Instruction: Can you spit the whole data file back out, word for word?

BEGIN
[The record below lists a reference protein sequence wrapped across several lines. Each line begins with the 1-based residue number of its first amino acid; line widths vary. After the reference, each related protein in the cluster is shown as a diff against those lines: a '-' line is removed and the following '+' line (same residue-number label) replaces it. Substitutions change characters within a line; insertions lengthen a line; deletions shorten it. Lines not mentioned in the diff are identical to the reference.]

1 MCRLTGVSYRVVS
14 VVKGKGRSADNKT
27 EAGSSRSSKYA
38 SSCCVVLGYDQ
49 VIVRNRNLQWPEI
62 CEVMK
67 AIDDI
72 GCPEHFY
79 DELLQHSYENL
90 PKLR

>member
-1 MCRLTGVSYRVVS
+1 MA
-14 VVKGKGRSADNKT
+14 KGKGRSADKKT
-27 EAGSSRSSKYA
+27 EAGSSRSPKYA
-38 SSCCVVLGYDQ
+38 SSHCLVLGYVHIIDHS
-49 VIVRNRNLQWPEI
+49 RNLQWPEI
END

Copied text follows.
[The record below lists a reference protein sequence wrapped across several lines. Each line begins with the 1-based residue number of its first amino acid; line widths vary. After the reference, each related protein in the cluster is shown as a diff against those lines: a '-' line is removed and the following '+' line (same residue-number label) replaces it. Substitutions change characters within a line; insertions lengthen a line; deletions shorten it. Lines not mentioned in the diff are identical to the reference.]

1 MCRLTGVSYRVVS
14 VVKGKGRSADNKT
27 EAGSSRSSKYA
38 SSCCVVLGYDQ
49 VIVRNRNLQWPEI
62 CEVMK
67 AIDDI
72 GCPEHFY
79 DELLQHSYENL
90 PKLR

>member
-1 MCRLTGVSYRVVS
+1 MA
-14 VVKGKGRSADNKT
+14 KGKGRSADKKT
-27 EAGSSRSSKYA
+27 EAGSSRSPKYA
-38 SSCCVVLGYDQ
+38 SSHCLVLGYVHIIDHS
-49 VIVRNRNLQWPEI
+49 RNLQWPEI